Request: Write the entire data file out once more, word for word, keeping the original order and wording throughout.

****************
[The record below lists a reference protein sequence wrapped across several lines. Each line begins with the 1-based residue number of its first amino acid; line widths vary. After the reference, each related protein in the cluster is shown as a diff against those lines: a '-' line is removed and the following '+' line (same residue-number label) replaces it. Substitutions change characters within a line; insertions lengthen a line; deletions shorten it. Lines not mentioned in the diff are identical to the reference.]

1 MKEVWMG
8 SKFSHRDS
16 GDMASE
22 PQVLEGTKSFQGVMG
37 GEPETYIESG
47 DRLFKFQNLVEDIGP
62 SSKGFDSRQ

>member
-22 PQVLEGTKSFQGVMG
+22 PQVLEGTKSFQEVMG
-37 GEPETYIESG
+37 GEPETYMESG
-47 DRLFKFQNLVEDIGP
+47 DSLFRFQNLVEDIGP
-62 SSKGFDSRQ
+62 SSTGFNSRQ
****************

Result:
[The record below lists a reference protein sequence wrapped across several lines. Each line begins with the 1-based residue number of its first amino acid; line widths vary. After the reference, each related protein in the cluster is shown as a diff against those lines: a '-' line is removed and the following '+' line (same residue-number label) replaces it. Substitutions change characters within a line; insertions lengthen a line; deletions shorten it. Lines not mentioned in the diff are identical to the reference.]

1 MKEVWMG
8 SKFSHRDS
16 GDMASE
22 PQVLEGTKSFQGVMG
37 GEPETYIESG
47 DRLFKFQNLVEDIGP
62 SSKGFDSRQ

>member
-22 PQVLEGTKSFQGVMG
+22 PQVLEGTKSFQEVMG
-37 GEPETYIESG
+37 GEPETYMESG
-47 DRLFKFQNLVEDIGP
+47 DSLFRFQNLVEDIGP
-62 SSKGFDSRQ
+62 SSTGFNSRQ